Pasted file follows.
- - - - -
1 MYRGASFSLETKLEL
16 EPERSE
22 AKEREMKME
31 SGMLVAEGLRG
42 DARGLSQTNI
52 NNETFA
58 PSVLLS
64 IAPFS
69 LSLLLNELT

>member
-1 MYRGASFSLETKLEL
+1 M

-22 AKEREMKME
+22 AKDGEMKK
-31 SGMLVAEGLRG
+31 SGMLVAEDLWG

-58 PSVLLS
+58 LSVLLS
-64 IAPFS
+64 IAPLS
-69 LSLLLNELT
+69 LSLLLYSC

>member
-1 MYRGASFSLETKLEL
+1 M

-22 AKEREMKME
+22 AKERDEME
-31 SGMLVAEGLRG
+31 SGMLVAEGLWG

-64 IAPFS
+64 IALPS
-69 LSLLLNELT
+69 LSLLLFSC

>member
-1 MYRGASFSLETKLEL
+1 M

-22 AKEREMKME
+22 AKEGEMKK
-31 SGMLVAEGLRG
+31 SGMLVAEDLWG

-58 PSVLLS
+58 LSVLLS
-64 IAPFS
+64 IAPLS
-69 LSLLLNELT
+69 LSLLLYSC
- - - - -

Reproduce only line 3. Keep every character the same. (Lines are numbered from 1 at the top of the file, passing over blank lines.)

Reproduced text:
22 AKEREMKME